Women and Child Development Minister’s statement is significant because activists have been highlighting that there is a pushback against women-centric laws.
New Delhi: Months after women’s rights activists said that the Supreme Court was diluting Section 498-A of the Indian Penal Code, Women and Child Development Minister Maneka Gandhi too seems to have joined the anti-dowry law hysteria, calling the law a “strange” one.
Speaking at the 25th anniversary celebration of the National Commission for Women Wednesday, Gandhi said the commission is actively working for the welfare of female prisoners who are denied any dignity the moment they become prisoners. Many of them are behind bars due to crimes they may have committed in self-defence, or because of the “strange 498-A, which puts even a husband’s relatives behind bars after a complaint is filed”.
Advocate Vrinda Grover argued that the minister was being critical of the criminal justice system as a whole. “The minister would be well aware that nobody is arrested under 498-A without conviction, which happens through a court of law… It’s not as though women file complaints in the police station, and the arrest immediately takes place,” Grover said.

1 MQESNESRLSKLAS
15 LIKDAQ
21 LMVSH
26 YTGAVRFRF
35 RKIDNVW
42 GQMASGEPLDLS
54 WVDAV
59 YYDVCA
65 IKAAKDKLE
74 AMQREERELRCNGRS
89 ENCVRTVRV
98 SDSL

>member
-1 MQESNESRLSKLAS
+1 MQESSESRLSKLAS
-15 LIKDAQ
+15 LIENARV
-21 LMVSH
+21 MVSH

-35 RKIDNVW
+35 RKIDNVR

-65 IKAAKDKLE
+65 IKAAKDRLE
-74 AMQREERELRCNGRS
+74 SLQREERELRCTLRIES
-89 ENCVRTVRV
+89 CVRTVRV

Maneka Gandhi’s statement is of significance since activists have been highlighting for some time that there is a pushback against women-centric anti-dowry and anti-rape laws.
Last year, the Supreme Court issued a set of guidelines aimed at arresting a husband and his relatives for cruelty against his wife, in order to prevent the misuse of the anti-dowry law. While the apex court later said that it would reconsider its earlier ruling – without staying it – ThePrint reported that states are setting up family welfare panels aimed at examining domestic violence allegations despite the SC move to reconsider its order.
Moreover, last year, a senior bureaucrat in the government wrote to the WCD ministry, arguing that there is rampant misuse of women-centric laws, including Section 498-A, by women, and it must be checked.
Dismissing these fears, Grover said: “Cases of domestic violence – both mental and physical – continue to be very pervasive and widespread. It would be good if the WCD ministry could focus on changing these numbers (of cases of violence against women).”
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